A few years back I wrote a review of the movie “My Nappy Roots” and since that time, Comedian/Entrepreneur Chris Rock also released a Movie with a similar theme entitled, “Good Hair.” Looking at the two films, there is a common history and a few shared ideas between the two documentaries. However, the most important link is the dialogue around the politics, culture, economics, social power and positioning surrounding “Black Hair.” As we continue to dissect the relationship dynamics that have driven this conversation, I have found myself involved in a movement of sorts. A centuries old reality – steadily taking center stage in a global context, now crystallized into “Black HAIRitage Month.” As a Writer, African/African-American Woman, Marketing Consultant & Student of Culture, I cannot help but be drawn to this subject matter as the passion inspired by “Black Hair” in many ways define my very own reality.
Recently, a Channel 5 News Reporter, Rochelle Ritchie chose to share her story and journey to “Natural” hair or finding her “Nappy Roots” with her viewing audience. Why this story is so significant, is that it outlines and illustrates the struggle that so many are unaware of or share. Ms. Ritchie’s decision to document her experiences and later share the news report with her “Caucasian” co-workers and their effort to support her decision, seems to be unprecedented. As Ms. Ritchie describes her decision, connecting this need inspire positive self esteem within her own daughter, possible negative career ramifications, social implications and perhaps even relationship issues that might arise from her decision, I watched in amazement. I thought to myself, that this issue is really deeply rooted in a universal psyche. That in 21st Century – when people are searching for identity, saying “Do You” and the trend towards globalization becoming the “buzz word” of the day, does this reporter and a myriad of others still struggle with a decision to “rock” their “natural” hairstyle and be their authentic self?
For those that might not be able to relate, as well as those that share this “Black HAIRitage” globally, I offer the following information for review and consideration. According to Ethnic Hair, Beauty and Cosmetics Products in the U.S., 7th Edition, Black Hair or the Ethnic Hair Care Industry is gaining ground. “In 2010, there is a strong trend to position beauty products multiculturally. That is, not only to the three principal minorities consisting of Hispanics, African Americans, and Asians, but also to Arabs, Native Americans, South Asians, and others,” says Don Montuori, publisher of Packaged Facts. “A strength of using the term ‘multicultural’ is that products carrying the label can be marketed to everybody, including Caucasians.” That report further suggests that; “The vibrant market for ethnic-specific health and beauty care products has experienced steady growth-even during the worst economic times-with retails sales increasing to $3 billion during the period 2005-2009.” Thefinal piece to this report which I found quite interesting is this quote; “The ability to market multicultural health and beauty care products to Caucasians, in addition to consumers of other ethnic backgrounds, is important to marketers based in the U.S. who increasingly seek lucrative international involvements. The term “ethnic” does not have the same meaning in most of the rest of the world, where billions of people have skin tones that befit the use of ethnic products popular in America and where Whites are the minority. Even in the U.S., which is home to more than 100 million persons of color, the term is expected to become antiquated in the coming decades, as the ethnic nation expands to become the majority sometime around 2042.“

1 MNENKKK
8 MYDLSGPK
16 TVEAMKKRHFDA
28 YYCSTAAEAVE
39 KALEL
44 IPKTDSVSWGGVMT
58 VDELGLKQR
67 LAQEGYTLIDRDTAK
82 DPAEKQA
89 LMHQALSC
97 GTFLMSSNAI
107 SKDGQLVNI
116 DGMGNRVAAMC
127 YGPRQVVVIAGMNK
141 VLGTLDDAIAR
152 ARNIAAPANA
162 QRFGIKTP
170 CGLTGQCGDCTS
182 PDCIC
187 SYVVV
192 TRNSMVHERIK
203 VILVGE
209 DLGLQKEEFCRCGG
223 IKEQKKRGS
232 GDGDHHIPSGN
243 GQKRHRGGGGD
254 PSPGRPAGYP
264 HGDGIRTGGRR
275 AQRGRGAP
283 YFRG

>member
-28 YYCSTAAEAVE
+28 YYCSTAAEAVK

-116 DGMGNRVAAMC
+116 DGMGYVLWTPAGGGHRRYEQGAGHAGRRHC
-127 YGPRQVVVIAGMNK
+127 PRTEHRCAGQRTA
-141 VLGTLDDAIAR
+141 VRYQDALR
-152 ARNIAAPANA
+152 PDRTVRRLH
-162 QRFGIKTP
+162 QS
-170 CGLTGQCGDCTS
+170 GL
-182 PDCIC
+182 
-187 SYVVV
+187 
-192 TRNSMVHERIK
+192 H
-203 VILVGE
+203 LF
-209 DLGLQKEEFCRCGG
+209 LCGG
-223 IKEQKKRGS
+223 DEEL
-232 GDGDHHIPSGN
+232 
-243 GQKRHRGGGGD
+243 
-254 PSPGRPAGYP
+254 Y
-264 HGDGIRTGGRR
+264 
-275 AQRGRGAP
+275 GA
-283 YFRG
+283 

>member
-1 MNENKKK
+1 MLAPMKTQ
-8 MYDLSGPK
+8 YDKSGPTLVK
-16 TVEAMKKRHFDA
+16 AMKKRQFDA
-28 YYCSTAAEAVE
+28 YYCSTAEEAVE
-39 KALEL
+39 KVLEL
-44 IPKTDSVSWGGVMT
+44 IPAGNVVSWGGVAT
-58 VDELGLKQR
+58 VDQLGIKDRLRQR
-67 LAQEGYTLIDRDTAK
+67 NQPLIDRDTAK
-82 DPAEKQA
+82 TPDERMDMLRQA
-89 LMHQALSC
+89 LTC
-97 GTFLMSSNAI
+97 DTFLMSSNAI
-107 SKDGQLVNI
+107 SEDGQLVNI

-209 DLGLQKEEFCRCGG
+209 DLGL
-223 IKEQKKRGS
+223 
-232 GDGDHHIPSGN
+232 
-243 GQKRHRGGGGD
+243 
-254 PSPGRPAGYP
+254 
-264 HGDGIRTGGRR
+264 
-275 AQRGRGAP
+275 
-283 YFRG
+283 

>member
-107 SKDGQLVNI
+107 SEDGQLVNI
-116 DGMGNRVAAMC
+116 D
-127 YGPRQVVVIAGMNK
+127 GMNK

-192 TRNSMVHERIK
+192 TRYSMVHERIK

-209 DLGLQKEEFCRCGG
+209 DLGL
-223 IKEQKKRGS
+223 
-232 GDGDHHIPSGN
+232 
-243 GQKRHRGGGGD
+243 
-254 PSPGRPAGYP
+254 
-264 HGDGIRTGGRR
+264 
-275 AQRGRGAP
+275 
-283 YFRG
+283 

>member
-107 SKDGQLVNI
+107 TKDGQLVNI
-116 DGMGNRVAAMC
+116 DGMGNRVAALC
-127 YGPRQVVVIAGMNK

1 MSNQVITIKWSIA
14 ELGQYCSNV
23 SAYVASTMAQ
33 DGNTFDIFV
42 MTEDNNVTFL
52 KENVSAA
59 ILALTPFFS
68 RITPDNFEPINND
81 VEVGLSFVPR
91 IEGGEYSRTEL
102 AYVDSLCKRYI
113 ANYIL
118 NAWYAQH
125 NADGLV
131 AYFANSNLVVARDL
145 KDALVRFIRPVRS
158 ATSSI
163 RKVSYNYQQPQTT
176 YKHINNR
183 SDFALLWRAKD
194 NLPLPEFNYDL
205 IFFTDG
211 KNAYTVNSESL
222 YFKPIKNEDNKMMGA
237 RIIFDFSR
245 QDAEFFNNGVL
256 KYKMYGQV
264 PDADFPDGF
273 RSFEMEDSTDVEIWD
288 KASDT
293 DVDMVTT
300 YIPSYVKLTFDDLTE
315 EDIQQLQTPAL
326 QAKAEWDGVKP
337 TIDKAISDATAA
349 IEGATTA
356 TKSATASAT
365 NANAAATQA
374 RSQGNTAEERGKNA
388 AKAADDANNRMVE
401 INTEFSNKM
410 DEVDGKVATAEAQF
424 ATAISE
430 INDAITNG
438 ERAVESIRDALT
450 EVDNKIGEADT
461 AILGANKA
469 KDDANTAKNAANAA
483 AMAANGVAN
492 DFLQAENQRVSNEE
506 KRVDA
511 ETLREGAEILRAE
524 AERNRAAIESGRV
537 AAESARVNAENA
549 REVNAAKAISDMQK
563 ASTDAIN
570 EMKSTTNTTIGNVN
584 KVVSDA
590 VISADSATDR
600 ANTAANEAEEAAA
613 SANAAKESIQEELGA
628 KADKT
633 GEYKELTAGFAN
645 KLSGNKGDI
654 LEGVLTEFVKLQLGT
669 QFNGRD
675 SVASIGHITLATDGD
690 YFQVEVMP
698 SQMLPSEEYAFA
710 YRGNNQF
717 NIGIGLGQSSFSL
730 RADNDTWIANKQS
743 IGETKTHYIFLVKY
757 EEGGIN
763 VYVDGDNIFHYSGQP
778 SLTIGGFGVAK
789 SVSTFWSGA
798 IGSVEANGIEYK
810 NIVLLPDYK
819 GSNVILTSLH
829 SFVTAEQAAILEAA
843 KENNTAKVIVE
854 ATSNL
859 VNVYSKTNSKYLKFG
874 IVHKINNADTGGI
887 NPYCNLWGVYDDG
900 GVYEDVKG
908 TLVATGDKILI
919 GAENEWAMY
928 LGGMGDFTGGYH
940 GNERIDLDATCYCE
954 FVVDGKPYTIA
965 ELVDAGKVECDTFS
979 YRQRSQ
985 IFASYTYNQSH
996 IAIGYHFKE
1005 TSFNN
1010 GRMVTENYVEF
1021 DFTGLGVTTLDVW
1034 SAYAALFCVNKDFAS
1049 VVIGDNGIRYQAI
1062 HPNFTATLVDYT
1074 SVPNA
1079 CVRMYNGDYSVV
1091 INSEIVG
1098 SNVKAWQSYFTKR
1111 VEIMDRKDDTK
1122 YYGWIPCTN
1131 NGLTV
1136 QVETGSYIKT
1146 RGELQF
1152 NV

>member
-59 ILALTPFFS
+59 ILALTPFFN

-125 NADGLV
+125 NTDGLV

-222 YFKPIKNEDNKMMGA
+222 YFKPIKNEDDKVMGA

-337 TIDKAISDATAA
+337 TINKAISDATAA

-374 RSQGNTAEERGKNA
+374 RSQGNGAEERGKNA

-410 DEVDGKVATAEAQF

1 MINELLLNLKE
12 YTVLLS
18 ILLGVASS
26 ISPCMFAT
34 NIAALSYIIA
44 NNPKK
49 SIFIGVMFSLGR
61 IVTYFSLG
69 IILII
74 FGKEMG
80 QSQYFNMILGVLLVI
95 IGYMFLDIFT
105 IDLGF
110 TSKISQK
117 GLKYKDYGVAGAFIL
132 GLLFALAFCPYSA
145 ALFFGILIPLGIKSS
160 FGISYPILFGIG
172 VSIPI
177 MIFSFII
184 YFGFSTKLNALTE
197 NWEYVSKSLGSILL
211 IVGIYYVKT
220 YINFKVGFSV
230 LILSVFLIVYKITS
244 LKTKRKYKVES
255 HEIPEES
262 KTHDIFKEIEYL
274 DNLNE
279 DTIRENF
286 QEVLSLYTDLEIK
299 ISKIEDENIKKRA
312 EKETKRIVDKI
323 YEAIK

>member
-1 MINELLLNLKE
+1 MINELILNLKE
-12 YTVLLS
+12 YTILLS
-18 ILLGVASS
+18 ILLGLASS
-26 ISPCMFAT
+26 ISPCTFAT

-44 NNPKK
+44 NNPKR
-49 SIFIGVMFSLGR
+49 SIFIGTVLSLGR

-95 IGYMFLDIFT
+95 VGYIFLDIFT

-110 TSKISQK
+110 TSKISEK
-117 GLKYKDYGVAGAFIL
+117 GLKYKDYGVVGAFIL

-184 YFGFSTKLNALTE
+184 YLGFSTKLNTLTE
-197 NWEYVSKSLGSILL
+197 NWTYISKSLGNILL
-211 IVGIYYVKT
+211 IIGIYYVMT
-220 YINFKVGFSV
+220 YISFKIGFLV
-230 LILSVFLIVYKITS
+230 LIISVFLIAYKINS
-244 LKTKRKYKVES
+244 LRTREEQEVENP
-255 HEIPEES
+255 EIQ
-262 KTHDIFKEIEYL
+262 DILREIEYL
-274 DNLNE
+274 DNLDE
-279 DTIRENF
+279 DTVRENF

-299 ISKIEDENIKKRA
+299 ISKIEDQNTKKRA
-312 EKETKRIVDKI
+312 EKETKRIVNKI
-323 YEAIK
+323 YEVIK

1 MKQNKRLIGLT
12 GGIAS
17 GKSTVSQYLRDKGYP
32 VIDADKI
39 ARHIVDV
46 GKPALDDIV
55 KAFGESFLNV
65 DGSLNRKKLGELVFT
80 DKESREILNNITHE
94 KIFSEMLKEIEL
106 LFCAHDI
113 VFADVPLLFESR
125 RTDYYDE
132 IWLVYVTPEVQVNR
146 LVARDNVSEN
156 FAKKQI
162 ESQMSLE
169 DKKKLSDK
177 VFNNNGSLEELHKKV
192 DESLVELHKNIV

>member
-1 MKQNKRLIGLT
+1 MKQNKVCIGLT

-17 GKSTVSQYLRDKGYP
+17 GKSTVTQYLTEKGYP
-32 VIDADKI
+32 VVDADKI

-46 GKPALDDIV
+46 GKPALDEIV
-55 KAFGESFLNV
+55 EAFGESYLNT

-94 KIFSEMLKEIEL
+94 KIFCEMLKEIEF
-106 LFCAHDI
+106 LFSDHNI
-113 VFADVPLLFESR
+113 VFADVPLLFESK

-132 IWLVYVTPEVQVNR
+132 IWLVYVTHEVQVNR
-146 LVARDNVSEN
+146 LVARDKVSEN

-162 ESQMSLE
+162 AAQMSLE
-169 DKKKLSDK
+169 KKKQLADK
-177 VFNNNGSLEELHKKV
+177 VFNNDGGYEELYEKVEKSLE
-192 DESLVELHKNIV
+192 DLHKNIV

Enter Black HAIRitage Month, October 2011! The idea behind this month long celebration according to Founder Regina Kimbell, who also happens to be the visionary behind the film “My Nappy Roots;” Black HAIRitage Month will “get to the root of the matter by connecting people all over the world through dialogue surrounding Black hair. This will be a global conversation around cultural identity, empowerment, economics and the Ethnic hair care industry.” As momentum builds, Ms. Kimbell is partnering and teaming up with a network of Consumers, Entrepreneurs & Ethnic Haircare Professionals impacting this estimated $9 billion dollar industry world wide.
To get involved with the movement, share your ideas or simply learn more about this topic, please feel free to visit http://www.blackhairitagemonth.com.